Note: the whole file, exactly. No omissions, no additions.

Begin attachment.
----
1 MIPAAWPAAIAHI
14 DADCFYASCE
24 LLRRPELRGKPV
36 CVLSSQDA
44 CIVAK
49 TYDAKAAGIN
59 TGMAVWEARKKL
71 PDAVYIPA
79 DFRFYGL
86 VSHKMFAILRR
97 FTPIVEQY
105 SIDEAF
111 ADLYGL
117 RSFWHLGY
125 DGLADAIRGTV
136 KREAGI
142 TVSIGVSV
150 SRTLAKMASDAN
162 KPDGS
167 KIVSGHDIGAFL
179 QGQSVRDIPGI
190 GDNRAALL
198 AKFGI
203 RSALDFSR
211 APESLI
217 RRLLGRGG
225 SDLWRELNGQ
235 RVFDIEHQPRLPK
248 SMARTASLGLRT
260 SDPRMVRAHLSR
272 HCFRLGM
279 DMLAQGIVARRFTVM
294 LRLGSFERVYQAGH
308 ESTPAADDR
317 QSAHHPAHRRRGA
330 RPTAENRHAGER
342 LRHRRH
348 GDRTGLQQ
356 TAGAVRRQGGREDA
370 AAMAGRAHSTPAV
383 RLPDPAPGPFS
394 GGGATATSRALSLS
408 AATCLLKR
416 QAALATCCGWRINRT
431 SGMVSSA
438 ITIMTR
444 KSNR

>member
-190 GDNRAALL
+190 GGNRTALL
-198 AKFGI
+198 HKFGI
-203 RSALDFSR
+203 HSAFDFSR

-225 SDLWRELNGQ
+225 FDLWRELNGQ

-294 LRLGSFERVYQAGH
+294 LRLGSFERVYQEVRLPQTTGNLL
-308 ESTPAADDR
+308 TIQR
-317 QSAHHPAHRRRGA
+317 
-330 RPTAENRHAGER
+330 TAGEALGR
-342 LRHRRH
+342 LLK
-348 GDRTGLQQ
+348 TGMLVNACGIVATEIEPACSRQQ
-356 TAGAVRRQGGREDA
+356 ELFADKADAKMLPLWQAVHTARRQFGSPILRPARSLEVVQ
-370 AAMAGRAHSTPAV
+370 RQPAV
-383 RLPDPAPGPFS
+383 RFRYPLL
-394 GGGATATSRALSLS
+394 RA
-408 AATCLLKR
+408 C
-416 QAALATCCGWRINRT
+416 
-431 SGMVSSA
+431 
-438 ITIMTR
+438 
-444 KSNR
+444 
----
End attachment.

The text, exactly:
1 MIPAAWPAAIAHI
14 DADCFYASCE
24 LLRRPELRGKPV
36 CVLSSQDA
44 CIVAK
49 TYDAKAAGIN
59 TGMAVWEARKKL
71 PDAVYIPA
79 DFRFYGL
86 VSHKMFAILRR
97 FTPIVEQY
105 SIDEAF
111 ADLYGL
117 RSFWHLGY
125 DGLADAIRGTV
136 KREAGI
142 TVSIGVSV
150 SRTLAKMASDAN
162 KPDGS
167 KIVSGHDIGAFL
179 QGQSVRDIPGI
190 GDNRAALL
198 AKFGI
203 RSALDFSR
211 APESLI
217 RRLLGRGG
225 SDLWRELNGQ
235 RVFDIEHQPRLPK
248 SMARTASLGLRT
260 SDPRMVRAHLSR
272 HCFRLGM
279 DMLAQGIVARRFTVM
294 LRLGSFERVYQAGH
308 ESTPAADDR
317 QSAHHPAHRRRGA
330 RPTAENRHAGER
342 LRHRRH
348 GDRTGLQQ
356 TAGAVRRQGGREDA
370 AAMAGRAHSTPAV
383 RLPDPAPGPFS
394 GGGATATSRALSLS
408 AATCLLKR
416 QAALATCCGWRINRT
431 SGMVSSA
438 ITIMTR
444 KSNR

>member
-190 GDNRAALL
+190 GGNRTALL
-198 AKFGI
+198 HKFGI
-203 RSALDFSR
+203 HSAFDFSR

-225 SDLWRELNGQ
+225 FDLWRELNGQ

-294 LRLGSFERVYQAGH
+294 LRLGSFERVYQEVRLPQTTGNLL
-308 ESTPAADDR
+308 TIQR
-317 QSAHHPAHRRRGA
+317 
-330 RPTAENRHAGER
+330 TAGEALGR
-342 LRHRRH
+342 LLK
-348 GDRTGLQQ
+348 TGMLVNACGIVATEIEPACSRQQ
-356 TAGAVRRQGGREDA
+356 ELFADKADAKMLPLWQAVHTARRQFGSPILRPARSLEVVQ
-370 AAMAGRAHSTPAV
+370 RQPAV
-383 RLPDPAPGPFS
+383 RFRYPLL
-394 GGGATATSRALSLS
+394 RA
-408 AATCLLKR
+408 C
-416 QAALATCCGWRINRT
+416 
-431 SGMVSSA
+431 
-438 ITIMTR
+438 
-444 KSNR
+444 